Gotten this far? Great. I read the first book after watching the first season, and was a little surprised that the above passage was the one written. "A Game of Thrones" is laden with a patriarchal power struggle and defenseless women, as well as a good number of powerful women, so upon watching the episode that included this consummation scene, I assumed the novel and show matched up.

Now, watch the PG clip of the episode here:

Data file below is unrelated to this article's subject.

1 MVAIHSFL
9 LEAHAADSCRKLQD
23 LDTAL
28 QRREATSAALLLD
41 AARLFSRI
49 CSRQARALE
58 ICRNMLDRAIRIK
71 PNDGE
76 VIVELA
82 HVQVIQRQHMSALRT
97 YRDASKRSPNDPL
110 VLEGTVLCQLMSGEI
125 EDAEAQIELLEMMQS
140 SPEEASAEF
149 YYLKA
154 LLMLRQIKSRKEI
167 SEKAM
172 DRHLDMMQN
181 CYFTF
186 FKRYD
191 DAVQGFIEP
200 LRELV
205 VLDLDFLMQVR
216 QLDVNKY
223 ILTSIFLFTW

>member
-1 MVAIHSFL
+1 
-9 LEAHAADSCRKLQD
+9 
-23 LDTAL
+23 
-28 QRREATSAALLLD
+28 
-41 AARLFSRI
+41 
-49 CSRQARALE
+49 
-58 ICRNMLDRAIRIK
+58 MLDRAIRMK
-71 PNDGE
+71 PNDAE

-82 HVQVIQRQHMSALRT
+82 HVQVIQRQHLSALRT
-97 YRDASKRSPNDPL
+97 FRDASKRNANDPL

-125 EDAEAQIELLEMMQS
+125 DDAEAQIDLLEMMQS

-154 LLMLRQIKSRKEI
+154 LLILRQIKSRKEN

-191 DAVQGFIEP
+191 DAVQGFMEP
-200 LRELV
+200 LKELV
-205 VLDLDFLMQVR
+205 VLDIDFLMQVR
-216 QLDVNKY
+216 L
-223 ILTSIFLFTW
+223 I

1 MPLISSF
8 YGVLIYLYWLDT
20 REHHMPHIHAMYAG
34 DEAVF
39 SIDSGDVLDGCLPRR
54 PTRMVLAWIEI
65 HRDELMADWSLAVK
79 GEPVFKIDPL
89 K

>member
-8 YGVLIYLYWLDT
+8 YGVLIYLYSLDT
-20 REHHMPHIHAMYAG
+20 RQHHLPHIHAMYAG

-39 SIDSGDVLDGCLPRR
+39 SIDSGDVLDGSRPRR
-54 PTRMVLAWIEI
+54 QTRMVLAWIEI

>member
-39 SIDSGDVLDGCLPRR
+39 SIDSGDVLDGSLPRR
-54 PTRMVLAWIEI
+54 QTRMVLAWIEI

Ummmm. What? Not the same. While I understand that the books are rather lengthy and involve a lot of depth, I think HBO could have found a way to make this scene a bit better. One good reason would be that the way the show portrays this, it would most certainly be considered rape. "Hey, I'm going to bend you over while you're crying and bone you" is rape on all accounts, while in the novel the female character, Dany, gives a very clear and consensual "yes." Another reason this scene rubs me the wrong way is that Khal Drogo, the leader of a tribe often considered to be one of the barbarians, is written in the show to maintain that sense of barbarianism. In the novel, he proves to be sensitive and caring towards his newly-wed wife. While his character does develop in the series as a more caring and sensitive one, Dany has to sort of "earn it" in the show, while he instantly gives it to her (no pun intended) in the novel. There are many other qualms to be picked in regard to the show not aligning with the book (as there usually is). In terms of dismantling stereotypes and oppression, it would have been fantastically progressive for HBO to have written this scene as a consensual one between husband and wife rather than dethroned princess and barbarian. In the first place, Daenerys Targaryen was married off in an  demeaning way; the marriage was arranged so that the Targaryen's would acquire Khal Drogo's army, placing Dany as a tradable accessory exchanged for the sake of power and wealth. It would have been nice, HBO, if you'd have let the audience know that her wedding day, at least, was not so bad.